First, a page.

Researching and writing about infrastructure is a tall task. Infrastructure’s vastness, complexity, and, if it’s functioning, invisibility can defy narratives. Andrew Needham, however, succeeds...

Researching and writing about infrastructure is a tall task. Infrastructure’s vastness, complexity, and, if it’s functioning, invisibility can defy narratives. Andrew Needham, however, succeeds beautifully. His book, called Power Lines: Phoenix and the Making of the Modern Southwest (Princeton University Press, 2016), tells the important and dramatic story of how the creation and development of a regional energy system linked Southwestern metropolitan and rural spaces. The book, Needham writes, “constructs a broad new map of postwar urban, environmental, and political change.”

Needham shows how that system produced and concealed geographic inequality. Post-World War II Southwest cities depended on abundant cheap energy, namely coal, and the primary source was far away in the Navajo lands. In addition to fueling the rapid metropolitan development, those lands also absorbed the majority of the energy system’s pollution. In other words, while city-dwellers and suburbanites consumed cheap energy, the Navajo bore the brunt of the ecological costs. The book would be of interest to urban historians, environmental historians, Native American studies scholars, historians of technology, and anyone wanting to engage in discussions of inequality and ecology.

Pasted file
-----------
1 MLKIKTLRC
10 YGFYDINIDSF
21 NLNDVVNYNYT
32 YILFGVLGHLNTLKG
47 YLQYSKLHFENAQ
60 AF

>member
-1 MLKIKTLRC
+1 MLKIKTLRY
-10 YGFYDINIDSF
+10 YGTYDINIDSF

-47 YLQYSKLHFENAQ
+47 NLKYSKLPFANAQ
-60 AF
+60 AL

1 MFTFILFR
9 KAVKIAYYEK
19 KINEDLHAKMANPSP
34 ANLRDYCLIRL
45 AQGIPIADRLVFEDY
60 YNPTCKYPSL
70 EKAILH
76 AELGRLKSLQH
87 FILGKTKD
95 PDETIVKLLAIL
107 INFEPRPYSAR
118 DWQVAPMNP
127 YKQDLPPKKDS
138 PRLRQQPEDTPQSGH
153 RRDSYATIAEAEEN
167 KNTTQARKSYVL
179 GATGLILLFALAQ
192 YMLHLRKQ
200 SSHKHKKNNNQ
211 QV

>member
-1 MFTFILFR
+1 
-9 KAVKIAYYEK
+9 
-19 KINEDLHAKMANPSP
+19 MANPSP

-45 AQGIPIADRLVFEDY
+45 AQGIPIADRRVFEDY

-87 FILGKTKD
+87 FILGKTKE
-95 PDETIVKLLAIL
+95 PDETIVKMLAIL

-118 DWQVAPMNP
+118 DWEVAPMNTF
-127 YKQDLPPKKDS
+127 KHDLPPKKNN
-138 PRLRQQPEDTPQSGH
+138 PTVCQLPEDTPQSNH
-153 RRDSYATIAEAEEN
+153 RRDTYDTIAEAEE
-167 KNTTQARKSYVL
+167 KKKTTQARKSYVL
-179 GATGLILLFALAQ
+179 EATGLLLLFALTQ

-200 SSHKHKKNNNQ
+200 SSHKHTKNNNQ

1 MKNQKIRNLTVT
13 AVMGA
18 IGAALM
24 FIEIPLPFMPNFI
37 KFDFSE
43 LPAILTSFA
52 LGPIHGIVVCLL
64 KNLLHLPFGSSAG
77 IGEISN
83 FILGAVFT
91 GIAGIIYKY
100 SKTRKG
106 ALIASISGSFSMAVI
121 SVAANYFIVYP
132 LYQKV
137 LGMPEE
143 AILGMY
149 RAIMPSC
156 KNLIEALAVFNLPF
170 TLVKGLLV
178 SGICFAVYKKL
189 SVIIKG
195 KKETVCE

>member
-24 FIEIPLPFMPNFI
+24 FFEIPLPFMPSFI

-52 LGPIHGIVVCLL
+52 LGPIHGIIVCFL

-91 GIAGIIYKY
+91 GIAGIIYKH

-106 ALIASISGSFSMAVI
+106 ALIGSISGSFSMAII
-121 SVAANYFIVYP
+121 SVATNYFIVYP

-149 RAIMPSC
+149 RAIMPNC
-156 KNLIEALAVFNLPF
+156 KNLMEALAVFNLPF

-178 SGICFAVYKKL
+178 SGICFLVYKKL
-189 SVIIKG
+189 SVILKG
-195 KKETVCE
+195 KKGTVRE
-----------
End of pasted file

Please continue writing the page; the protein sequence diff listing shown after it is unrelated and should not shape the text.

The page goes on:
Dexter Fergie is a first-year PhD student of US and global history at Northwestern University. He is currently researching the 20th century geopolitical history of information and communications networks. He can be reached by email at [email protected] or on Twitter @DexterFergie.

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